We recommend a drive through Colorado City, because it’s like entering a foreign land without ever leaving the state of Utah. Docile women and girls walk the streets of the town with the long braids and modest dresses most of us would associate with early Western pioneers. Plain, but unusually large homes insinuate families with six wives and twenty-four children. Unfinished construction projects suggest the hard financial times that have been brought upon the FLDS in the wake of the criminal prosecution of some of the sect’s important leaders, although rumor has it is avoids taxes since the homes are considered ‘un-finished’?
Pass through Colorado City on your way to the nearby Pipe Spring National Monument, or Coral Pink Sand Dunes State Park. It may not be the most exhilarating stop on your itinerary—but we guarantee that it’s like no place you’ve ever been before.
Posted on 10/5/2012 3:35:34 PM
Southern Utah Must-See: Slot Canyons
Some of the most mesmerizing features of the Southwestern landscape are known as slot canyons. Unlike the Grand Canyon—which is a mile deep and ten miles across—slot canyons are narrow formations with walls that are mere feet or inches apart. These narrow openings in the Earth are formed by the wear of rushing water. Deeper than they are wide, slot canyons can have an opening as small as 3 feet, but drop as deep as 100 feet.
While the overwhelming majesty of the Grand Canyon is not to be missed, slot canyons offer a more intimate experience and passing through a slot canyon is a one-of-a-kind, up-close-and-personal encounter with nature.
Utah has the largest concentration of slot canyons in the world and they surround the Kanab area. The majority of them are found at Zion National Park, Bryce Canyon National Park, and Grand Staircase-Escalante National Monument but there are a number of lesser known, yet wonderful slot canyons a short distance from Kanab. The longest slot canyon in the world, Buckskin Gulch, is located right here in Kanab. (see blog on ‘The Wave’ for more information)
Many experienced hikers say that mother of all slot canyons is The Narrows in Zion National Park. At certain points, the walls of The Narrows rise nearly 2,000 feet from the canyon floor and just 30 feet apart from each other. For the adventurous, it’s not to be missed!
These natural wonders are reason enough to plan an adventurous vacation to Southern Utah. If you want to see slot canyons for youself (and why wouldn’t you?) we hope you’ll add Quail Park Lodge to your itinerary. Our staff can connect you with a guide or tour. We’re happy to recommend the best slot canyon adventure for you.
Posted on 10/6/2012 11:31:24 AM
Top 5 Reasons Why The Wave is Worth the Wait
Near the Arizona-Utah border, in the Paria Canyon-Vermillion Cliffs Wildnerness area, lies one of the world’s most striking geologic wonders. Known as The Wave, this sandstone rock formation is like nothing you’ve ever seen before. The sandstone itself is close to two hundred million years old. Over time wind erosion has created unique ribbon-like ridges along the surface of The Wave’s U-shaped troughs.
A rugged, “trailess” hike allows visitors to trek right through the middle of The Wave, giving them the unparalleled visual experience of walking across the surface of a sea of red rock. To preserve the formation, however, the Bureau of Land Management grants only 20 visitor permits per day. Ten of these daily permits are available in advance by an online lottery that is conducted four months before your desired date. The other ten permits are made available the day before your intended hike day. The lottery is held each morning at 9:00 a.m. at the ranger station in the east end of Kanab.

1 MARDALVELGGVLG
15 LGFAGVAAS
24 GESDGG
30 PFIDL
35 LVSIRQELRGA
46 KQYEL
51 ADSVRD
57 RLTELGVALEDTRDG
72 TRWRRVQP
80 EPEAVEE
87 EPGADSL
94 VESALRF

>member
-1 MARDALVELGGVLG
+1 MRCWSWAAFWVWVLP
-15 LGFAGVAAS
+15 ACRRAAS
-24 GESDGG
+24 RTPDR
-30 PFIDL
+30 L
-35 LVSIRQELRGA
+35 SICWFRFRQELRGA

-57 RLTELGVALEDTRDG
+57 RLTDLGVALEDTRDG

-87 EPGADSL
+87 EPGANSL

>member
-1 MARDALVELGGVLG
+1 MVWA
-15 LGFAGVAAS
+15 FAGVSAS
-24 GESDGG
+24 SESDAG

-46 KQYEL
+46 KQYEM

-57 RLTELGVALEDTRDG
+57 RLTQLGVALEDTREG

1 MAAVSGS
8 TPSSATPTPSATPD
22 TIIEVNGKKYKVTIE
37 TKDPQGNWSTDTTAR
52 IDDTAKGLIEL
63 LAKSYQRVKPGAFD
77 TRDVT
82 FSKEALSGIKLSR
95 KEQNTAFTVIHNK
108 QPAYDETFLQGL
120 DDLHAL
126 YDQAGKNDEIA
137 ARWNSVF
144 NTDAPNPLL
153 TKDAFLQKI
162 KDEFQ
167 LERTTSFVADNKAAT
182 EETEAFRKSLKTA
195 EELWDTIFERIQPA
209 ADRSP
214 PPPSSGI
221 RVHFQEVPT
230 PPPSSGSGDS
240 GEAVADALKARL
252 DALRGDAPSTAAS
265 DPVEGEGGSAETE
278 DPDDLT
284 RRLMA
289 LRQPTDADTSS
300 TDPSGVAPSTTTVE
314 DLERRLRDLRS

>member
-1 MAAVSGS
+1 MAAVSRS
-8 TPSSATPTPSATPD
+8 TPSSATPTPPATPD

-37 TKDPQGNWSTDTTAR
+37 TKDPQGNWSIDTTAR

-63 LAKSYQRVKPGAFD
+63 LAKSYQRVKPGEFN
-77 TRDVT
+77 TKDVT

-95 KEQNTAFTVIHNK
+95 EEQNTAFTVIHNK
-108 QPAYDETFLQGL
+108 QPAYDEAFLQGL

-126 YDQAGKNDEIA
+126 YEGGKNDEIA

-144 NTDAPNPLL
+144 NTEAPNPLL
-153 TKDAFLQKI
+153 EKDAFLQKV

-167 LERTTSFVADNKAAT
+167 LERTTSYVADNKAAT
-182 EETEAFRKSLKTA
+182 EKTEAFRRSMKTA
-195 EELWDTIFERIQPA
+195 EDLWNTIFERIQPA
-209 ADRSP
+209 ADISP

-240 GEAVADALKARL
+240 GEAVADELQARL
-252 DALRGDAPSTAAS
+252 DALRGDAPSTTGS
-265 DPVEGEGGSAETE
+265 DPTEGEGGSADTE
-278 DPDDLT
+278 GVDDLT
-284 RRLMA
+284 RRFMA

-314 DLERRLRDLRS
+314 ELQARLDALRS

As most of us know, good things don’t come easy. Getting a permit to hike The Wave can be a long and unpredictable process. Here’s the top five reasons we believe The Wave is worth all that trouble.
5. It’s dog friendly. Maybe Fido is lucky enough to road trip with you through the beautiful American Southwest. Maybe you’re a new mommy or daddy to adopted pet from the Best Friends Animal Society in Kanab. Either way, your pooch is welcome.
4. It’s a photographer’s dream! The Wave’s distinct ridges make it sought-after destination for professional and amateur photogs alike. Snap a picture of The Wave at midday to capture it in its full glory, or photograph it in the shadowy morning or afternoon for some high-drama images.
3. It’s only 30 minutes from Kanab. The trailhead to The Wave is located only 30 minutes from the charming town of Kanab, Utah. Stay with us at the comfy, cozy Quail Park Lodge (we’re dog friendly, too!) and our knowledgable staff will do their best to help you navigate the tricky permit process, set you up with a guide, direct you to the trailhead, or answer any questions you might have. At the end of your long hiking day, rest your bones by our pool with a glass of wine. Ahh!
2. Guided Hikes are Available! If this is your first visit to The Wave, we recommend taking advantage of the wilderness area’s expert hiking guides, who will help make sure you’re safe during your hike. They’re also fountains of geologic knowledge and will often point out features or little-known facts you might have missed otherwise.